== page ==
What we learned from our winter hike
Now we know why most people don’t hike then – and also the freezing point of mayonnaise, perhaps.
—We can always blame our niece. Elizabeth’s the one who suggested we go for a waterfall hike in the gorge in March, when sensible people are still indoors nudging their thermostats.
The Columbia River Gorge hikes all have a lot in common: They’re green, wet, and straight up. The hike Elizabeth suggested, Devil’s Rest, at least seemed to have an end point. Nothing about the name warned us off. Everyone likes rest.
And because the gorge has so much upness in it, you can get a lot of variation in a day hike. You can start at the bottom in September, with the happy, frolicking woodland critters, and emerge a mile up in January, eyes peeled for trampling caribou.
Elizabeth promised that we’d stop when we hit snow. We were only going to gain a half-mile elevation on this hike, but it’s early in the season, so we weren’t in our summer shape, and we warmed up right away.
“Can’t believe people won’t hike in the rain,” we said to each other, too smug.
“Look how beautiful it is! Why don’t people do more winter hiking?”
The snow comes abruptly when you’re hiking uphill. First you round the bend and see a little starter patch. Then more and more patches appear, until they coalesce into a snowfield with intermittent mudslides.
The weather forecast was for light rain, and sure enough there was a ton of light rain up there. Nearby trees began to disappear. After a few miles the first viewpoint presented itself as a wide spot with a sheer drop-off, beyond which squatted a cloud bank thick enough to break your fall.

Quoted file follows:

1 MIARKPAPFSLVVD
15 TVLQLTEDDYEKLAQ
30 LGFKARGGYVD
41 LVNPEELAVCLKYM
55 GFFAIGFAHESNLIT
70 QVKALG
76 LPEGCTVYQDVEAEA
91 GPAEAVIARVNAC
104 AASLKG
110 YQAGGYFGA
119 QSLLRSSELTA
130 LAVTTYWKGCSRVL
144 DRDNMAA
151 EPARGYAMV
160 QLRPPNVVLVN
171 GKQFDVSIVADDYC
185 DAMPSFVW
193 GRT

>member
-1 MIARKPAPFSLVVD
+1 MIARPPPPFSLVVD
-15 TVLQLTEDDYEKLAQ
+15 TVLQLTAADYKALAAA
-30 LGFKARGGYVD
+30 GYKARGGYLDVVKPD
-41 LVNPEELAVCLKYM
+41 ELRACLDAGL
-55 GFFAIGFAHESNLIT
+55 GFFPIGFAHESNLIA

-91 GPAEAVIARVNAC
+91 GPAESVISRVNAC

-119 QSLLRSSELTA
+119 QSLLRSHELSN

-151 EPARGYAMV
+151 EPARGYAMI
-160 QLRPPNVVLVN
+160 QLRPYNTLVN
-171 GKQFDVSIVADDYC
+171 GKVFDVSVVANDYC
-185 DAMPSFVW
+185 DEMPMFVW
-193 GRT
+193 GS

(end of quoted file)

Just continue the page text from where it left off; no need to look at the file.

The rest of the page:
It was magnificent, we assume: Somewhere below us stretched the majesty of the mighty Columbia River, churning through the basalt cliffs. Or, possibly, a tropical paradise. No way to know for sure. We stepped away from the edge and kept shlorping uphill through the snow and mud.
Devil’s Rest turned out to be a view-free bunch of boulders in the forest at a point high enough to funnel gusts of sleet in our direction. We zipped up, hunched over our sandwiches, and speculated about the freezing point of mayonnaise.
My husband, Dave, through clenched teeth, sent out something about Elizabeth and me being entirely too gung-ho. I mentioned brightly that the guidebook said there was a different way down, conceivably through Tahiti, and that we should be able to make out trail signs.
We peered through the fog and finally noticed signs – of hypothermia – and went down the way we came, with the mighty Columbia rumbling below and Dave grumbling behind. Periodically the snow, mud, and momentum sent him ricocheting past us down the trail until he was able to stop his slide with a Douglas fir tree.
“I thought,” he said tightly, at one point, peeling bark from his beard, “we were going to stop when we hit snow.”
Elizabeth explained. Usually, when you hit snow, it’s passable for a while, and then it suddenly gets too deep to traverse, and that’s when we were going to turn back. This snow, however, had remained thin, albeit slick.
“So,” Dave said, “what you meant was, we would go until the snow was in fact impassable, and at that point we would not continue passing. We would not, as you say, violate any laws of physics. Is that it?”
“Right,” Elizabeth said. “You OK?” she called down.
He was probably OK. He didn’t say much the rest of the way down. We got to the car and cranked up the heater until we’d knocked the rime off the interior of our cell walls.
“That was great!” Elizabeth chirped when her larynx defrosted. “It’ll be even better next time,” she said, poking Dave, until he seized her by the poking finger.
He had an opinion already thawed out.